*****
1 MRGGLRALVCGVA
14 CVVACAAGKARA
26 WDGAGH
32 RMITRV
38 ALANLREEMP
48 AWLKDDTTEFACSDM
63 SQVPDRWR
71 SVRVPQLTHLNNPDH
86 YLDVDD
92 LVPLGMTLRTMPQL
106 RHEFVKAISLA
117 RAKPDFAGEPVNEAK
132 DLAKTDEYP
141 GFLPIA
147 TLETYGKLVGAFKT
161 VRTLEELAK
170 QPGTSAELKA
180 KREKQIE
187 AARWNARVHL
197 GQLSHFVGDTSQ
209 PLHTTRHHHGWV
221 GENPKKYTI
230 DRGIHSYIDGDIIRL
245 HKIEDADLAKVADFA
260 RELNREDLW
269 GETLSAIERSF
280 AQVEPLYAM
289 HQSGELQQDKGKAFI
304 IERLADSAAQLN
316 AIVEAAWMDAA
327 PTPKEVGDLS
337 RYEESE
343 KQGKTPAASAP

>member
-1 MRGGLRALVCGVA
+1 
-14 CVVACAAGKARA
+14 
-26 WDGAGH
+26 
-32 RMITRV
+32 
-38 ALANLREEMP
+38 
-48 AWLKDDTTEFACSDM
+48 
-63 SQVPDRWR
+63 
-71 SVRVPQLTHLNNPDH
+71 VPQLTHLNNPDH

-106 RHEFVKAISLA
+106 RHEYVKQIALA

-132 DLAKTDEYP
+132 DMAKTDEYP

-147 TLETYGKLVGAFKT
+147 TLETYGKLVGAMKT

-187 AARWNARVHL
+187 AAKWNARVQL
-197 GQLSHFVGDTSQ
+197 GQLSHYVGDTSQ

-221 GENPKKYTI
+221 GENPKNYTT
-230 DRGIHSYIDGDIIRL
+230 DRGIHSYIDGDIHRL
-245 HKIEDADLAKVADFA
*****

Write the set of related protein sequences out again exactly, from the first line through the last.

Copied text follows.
1 MRGGLRALVCGVA
14 CVVACAAGKARA
26 WDGAGH
32 RMITRV
38 ALANLREEMP
48 AWLKDDTTEFACSDM
63 SQVPDRWR
71 SVRVPQLTHLNNPDH
86 YLDVDD
92 LVPLGMTLRTMPQL
106 RHEFVKAISLA
117 RAKPDFAGEPVNEAK
132 DLAKTDEYP
141 GFLPIA
147 TLETYGKLVGAFKT
161 VRTLEELAK
170 QPGTSAELKA
180 KREKQIE
187 AARWNARVHL
197 GQLSHFVGDTSQ
209 PLHTTRHHHGWV
221 GENPKKYTI
230 DRGIHSYIDGDIIRL
245 HKIEDADLAKVADFA
260 RELNREDLW
269 GETLSAIERSF
280 AQVEPLYAM
289 HQSGELQQDKGKAFI
304 IERLADSAAQLN
316 AIVEAAWMDAA
327 PTPKEVGDLS
337 RYEESE
343 KQGKTPAASAP

>member
-1 MRGGLRALVCGVA
+1 
-14 CVVACAAGKARA
+14 
-26 WDGAGH
+26 
-32 RMITRV
+32 
-38 ALANLREEMP
+38 
-48 AWLKDDTTEFACSDM
+48 
-63 SQVPDRWR
+63 
-71 SVRVPQLTHLNNPDH
+71 VPQLTHLNNPDH

-106 RHEFVKAISLA
+106 RHEYVKQIALA

-132 DLAKTDEYP
+132 DMAKTDEYP

-147 TLETYGKLVGAFKT
+147 TLETYGKLVGAMKT

-187 AARWNARVHL
+187 AAKWNARVQL
-197 GQLSHFVGDTSQ
+197 GQLSHYVGDTSQ

-221 GENPKKYTI
+221 GENPKNYTT
-230 DRGIHSYIDGDIIRL
+230 DRGIHSYIDGDIHRL
-245 HKIEDADLAKVADFA